Paul Miller, in his excellent book A Praying Life: Theoretically, Jesus could have concentrated on his Father while he healed people. He could have used his deity to protect himself from the slowness and inefficiency of life. When the bleeding woman interrupts him on the way to Jairus’s house, Jesus could have healed her without stopping to connect with her as a person (see Luke 8:40-48). But he doesn’t. When he rejects Satan’s temptation to turn the stone into bread, he rejects efficiency and chooses love (see Matthew 4:1-4).

Jesus’ example teaches us that prayer is about relationship. When he prays, he is not performing a duty; he is getting close to his Father. Any relationship, if it is going to grow, needs private space, time together without an agenda, where you can get to know each other. This creates an environment where closeness can happen, where we can begin to understand each other’s hearts.

You don’t create intimacy; you make room for it. This is true whether you are talking about your spouse, your friend, or God. You need space to be together. Efficiency, multitasking, and busyness all kill intimacy. In short, you can’t get to know God on the fly.      [pg 46-47]


John Ortberg, in The Life You’ve Always Wanted: We must ruthlessly eliminate hurry from our lives. This does not mean we will never be busy. Jesus often had much to do, but he never did it in a way that severed the life-giving connection between him and his Father. He never did it in a way that interfered with his ability to give love when love was called for. He observed a regular practice of withdrawing from activity for the sake of solitude and prayer. Jesus was often busy, but never hurried.   Hurry is not just a disordered schedule. Hurry is a disordered heart.

The most serious sign of hurry sickness is a diminished capacity to love. Love and hurry are fundamentally incompatible. Love always takes time, and time is one thing hurried people don’t have.

It is because it kills love that hurry is the great enemy of spiritual life. Hurry lies behind much of the anger and frustration of modern life. Hurry prevents us from receiving love from the Father or giving it to his children.      [pg 79, 81, 83]

May God grant us the grace to set aside our hurried hearts in order love well, like He does.


Everyday OTS

Instead of the typical Vacation Bible School (VBS) that most churches do (usually consisting of 5 weekday morning sessions), our church does a 3-day, 2-night Vacation Bible Camp (in which the kids and staff camp out for a little over 48 hours). The kids love it, but it’s a whole lot of work for all the volunteers! This year my older son served on the “work crew,” which was a team of 10 high-schoolers who set up tents, cleaned bathrooms, washed dishes, and generally served as the go-fers for the camp. My son (and the rest of the team) worked really hard, with great attitudes–I was super proud of them!

But I was even more pleased when the day after camp, while my son was still very tired, he walked in to the kitchen, saw the sink full of dirty dishes, and immediately stepped up and washed them all. No one asked him to do it, and no one praised him for doing it–he just did it.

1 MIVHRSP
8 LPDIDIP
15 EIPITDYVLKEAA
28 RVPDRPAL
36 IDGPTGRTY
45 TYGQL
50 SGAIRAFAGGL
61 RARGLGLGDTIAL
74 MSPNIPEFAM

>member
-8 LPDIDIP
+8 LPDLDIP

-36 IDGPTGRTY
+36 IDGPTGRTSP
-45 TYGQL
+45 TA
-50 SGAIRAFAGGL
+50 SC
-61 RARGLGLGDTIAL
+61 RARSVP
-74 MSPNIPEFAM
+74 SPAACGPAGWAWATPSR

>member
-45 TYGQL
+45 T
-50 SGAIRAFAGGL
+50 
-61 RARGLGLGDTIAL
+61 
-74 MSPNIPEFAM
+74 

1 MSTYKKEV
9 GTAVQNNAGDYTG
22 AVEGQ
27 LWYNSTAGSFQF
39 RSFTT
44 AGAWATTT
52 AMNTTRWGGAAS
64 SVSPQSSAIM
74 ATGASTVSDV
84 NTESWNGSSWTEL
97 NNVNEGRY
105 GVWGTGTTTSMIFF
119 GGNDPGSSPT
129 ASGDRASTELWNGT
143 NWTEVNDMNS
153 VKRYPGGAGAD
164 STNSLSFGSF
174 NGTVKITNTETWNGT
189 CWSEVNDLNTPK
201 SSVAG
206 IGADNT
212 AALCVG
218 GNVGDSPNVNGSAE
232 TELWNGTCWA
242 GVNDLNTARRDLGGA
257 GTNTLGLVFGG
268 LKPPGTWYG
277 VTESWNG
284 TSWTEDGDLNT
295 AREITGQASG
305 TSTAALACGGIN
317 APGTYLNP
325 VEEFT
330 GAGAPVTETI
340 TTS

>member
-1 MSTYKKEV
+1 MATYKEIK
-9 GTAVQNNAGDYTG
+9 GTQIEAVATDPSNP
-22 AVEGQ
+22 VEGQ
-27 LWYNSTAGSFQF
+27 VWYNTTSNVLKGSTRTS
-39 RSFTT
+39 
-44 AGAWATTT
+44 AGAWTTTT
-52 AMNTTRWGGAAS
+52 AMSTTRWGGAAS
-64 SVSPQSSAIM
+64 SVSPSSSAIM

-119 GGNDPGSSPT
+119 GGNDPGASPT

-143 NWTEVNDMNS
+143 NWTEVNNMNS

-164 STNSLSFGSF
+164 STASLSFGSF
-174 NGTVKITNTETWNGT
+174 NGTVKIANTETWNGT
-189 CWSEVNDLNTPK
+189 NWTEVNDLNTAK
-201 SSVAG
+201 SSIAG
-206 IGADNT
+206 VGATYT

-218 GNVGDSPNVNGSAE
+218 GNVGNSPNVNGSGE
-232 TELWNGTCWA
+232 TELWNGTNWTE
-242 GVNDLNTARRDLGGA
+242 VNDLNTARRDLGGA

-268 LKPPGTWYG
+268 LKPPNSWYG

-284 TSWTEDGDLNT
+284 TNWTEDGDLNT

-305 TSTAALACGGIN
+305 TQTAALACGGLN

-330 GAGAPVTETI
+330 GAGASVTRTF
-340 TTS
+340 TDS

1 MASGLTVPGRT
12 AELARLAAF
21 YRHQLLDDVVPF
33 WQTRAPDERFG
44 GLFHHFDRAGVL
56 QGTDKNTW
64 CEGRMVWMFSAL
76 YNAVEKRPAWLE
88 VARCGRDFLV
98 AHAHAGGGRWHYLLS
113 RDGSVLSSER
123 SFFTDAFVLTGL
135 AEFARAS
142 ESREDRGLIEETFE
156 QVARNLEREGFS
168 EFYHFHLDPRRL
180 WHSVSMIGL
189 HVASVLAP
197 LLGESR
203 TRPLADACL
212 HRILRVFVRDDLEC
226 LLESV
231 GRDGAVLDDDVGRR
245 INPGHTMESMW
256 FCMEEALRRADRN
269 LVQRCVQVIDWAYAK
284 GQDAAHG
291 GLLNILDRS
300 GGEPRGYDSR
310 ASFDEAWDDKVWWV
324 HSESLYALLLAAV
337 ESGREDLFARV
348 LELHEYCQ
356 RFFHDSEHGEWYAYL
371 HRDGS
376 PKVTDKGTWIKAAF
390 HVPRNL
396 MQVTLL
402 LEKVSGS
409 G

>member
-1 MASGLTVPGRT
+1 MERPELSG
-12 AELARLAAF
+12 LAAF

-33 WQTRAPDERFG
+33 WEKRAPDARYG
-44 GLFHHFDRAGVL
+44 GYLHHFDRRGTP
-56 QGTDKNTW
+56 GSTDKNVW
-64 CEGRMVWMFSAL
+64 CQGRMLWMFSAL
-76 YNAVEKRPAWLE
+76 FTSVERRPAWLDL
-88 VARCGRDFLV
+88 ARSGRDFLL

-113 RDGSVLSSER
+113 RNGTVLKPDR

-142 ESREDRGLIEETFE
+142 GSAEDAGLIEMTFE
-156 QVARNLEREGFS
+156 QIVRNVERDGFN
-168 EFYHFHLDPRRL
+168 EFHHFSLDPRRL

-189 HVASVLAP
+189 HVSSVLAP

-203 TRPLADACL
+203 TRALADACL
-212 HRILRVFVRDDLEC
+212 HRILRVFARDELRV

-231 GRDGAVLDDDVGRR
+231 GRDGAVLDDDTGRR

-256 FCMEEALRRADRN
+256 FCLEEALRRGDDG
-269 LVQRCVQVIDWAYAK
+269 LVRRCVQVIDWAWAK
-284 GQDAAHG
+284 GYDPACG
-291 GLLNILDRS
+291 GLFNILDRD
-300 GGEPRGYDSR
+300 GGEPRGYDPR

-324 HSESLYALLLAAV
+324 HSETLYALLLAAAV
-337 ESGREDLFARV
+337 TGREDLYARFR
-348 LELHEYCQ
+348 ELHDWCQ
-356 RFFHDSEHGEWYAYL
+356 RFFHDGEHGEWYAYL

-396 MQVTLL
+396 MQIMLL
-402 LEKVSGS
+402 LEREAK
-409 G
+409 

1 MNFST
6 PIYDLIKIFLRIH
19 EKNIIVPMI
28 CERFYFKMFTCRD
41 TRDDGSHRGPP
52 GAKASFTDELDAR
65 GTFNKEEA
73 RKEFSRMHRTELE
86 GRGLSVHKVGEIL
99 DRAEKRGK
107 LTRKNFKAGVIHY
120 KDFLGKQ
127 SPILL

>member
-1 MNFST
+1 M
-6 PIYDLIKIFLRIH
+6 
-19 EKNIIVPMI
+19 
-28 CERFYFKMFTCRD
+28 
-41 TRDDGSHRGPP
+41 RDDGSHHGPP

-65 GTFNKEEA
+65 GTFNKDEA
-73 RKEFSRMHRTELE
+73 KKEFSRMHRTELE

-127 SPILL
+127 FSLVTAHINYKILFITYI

Some opportunities to serve (OTS) are big and visible and short-lived, such as serving on the work crew for Vacation Bible Camp. In one sense, that kind of OTS is easy because there is immediate payoff in the kudos that it (rightfully!) procures. Other kinds of OTS are small and seemingly invisible and ongoing, such as washing dishes at home. Though the work itself may be exactly the same (they washed dishes at camp too), the fact that it’s everyday and unending and probably doesn’t garner any praise, makes it much harder to do with a joyful attitude. And I’m not just speaking about my son here!

In Jesus’ parable of the talents (in Matthew 25), the Divine commendation to the faithful servants is: “You have been faithful over a little; I will set you over much.” It did not matter how much each servant had started with or how much they had gained–what made them “good and faithful servants” was that they had invested and used the little that they had been given. Immediately after this parable, Jesus gives His well-known challenge that what Christians do for “the least of these,” Jesus sees as being done for Him directly. But in what Jesus says there, the righteous who give food and drink and welcome and clothes to Jesus (through doing it for unknown needy ones) don’t even know that they have done that. They are simply going about their everyday lives in kindness and generosity and love. It is an everyday OTS, not a one-time big event. They are being faithful in the little things, serving in the little ways, trusting that their heavenly Father, who sees what is done in secret, will reward them (Matthew 6:4).

So I hope that we who call ourselves Christians will not only do the big OTS events, but will also faithfully invest in the small, unseen OTS of our everyday lives. Don’t get me wrong–serving at Vacation Bible Camp (or School, as the case may be) is a very valuable investment of time and talent, so do it, and do it joyfully! But don’t stop there and rest on your laurels, but look for the dishes that need to be washed or the disabled daughter who needs a smile or the stressed-out coworker who could use some help. It’s in those little, unseen OTS that we unknowingly serve our Savior and point others to Him.